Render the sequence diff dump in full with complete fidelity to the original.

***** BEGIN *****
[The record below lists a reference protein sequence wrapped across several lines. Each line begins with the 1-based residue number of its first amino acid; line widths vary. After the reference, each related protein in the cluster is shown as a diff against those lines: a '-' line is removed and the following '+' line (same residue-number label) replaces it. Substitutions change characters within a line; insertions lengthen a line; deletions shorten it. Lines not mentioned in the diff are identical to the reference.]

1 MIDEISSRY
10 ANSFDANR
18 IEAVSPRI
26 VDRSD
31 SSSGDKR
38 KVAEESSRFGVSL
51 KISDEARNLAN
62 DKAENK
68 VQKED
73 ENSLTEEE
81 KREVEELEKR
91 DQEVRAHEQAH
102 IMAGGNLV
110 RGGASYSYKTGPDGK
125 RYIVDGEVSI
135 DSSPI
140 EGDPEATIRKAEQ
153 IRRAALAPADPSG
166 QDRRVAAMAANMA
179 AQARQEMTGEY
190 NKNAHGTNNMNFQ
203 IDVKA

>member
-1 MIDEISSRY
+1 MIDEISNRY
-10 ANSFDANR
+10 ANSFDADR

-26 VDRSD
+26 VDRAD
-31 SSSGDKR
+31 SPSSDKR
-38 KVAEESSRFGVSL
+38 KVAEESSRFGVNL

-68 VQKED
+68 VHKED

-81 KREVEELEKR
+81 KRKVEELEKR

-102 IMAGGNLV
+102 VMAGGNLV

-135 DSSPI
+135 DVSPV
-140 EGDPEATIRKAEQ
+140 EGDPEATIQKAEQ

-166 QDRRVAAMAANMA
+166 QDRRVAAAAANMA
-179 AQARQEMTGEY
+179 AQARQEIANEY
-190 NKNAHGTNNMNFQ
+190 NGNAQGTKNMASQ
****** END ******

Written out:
[The record below lists a reference protein sequence wrapped across several lines. Each line begins with the 1-based residue number of its first amino acid; line widths vary. After the reference, each related protein in the cluster is shown as a diff against those lines: a '-' line is removed and the following '+' line (same residue-number label) replaces it. Substitutions change characters within a line; insertions lengthen a line; deletions shorten it. Lines not mentioned in the diff are identical to the reference.]

1 MIDEISSRY
10 ANSFDANR
18 IEAVSPRI
26 VDRSD
31 SSSGDKR
38 KVAEESSRFGVSL
51 KISDEARNLAN
62 DKAENK
68 VQKED
73 ENSLTEEE
81 KREVEELEKR
91 DQEVRAHEQAH
102 IMAGGNLV
110 RGGASYSYKTGPDGK
125 RYIVDGEVSI
135 DSSPI
140 EGDPEATIRKAEQ
153 IRRAALAPADPSG
166 QDRRVAAMAANMA
179 AQARQEMTGEY
190 NKNAHGTNNMNFQ
203 IDVKA

>member
-1 MIDEISSRY
+1 MIDEISNRY
-10 ANSFDANR
+10 ANSFDADR

-26 VDRSD
+26 VDRAD
-31 SSSGDKR
+31 SPSSDKR
-38 KVAEESSRFGVSL
+38 KVAEESSRFGVNL

-68 VQKED
+68 VHKED

-81 KREVEELEKR
+81 KRKVEELEKR

-102 IMAGGNLV
+102 VMAGGNLV

-135 DSSPI
+135 DVSPV
-140 EGDPEATIRKAEQ
+140 EGDPEATIQKAEQ

-166 QDRRVAAMAANMA
+166 QDRRVAAAAANMA
-179 AQARQEMTGEY
+179 AQARQEIANEY
-190 NKNAHGTNNMNFQ
+190 NGNAQGTKNMASQ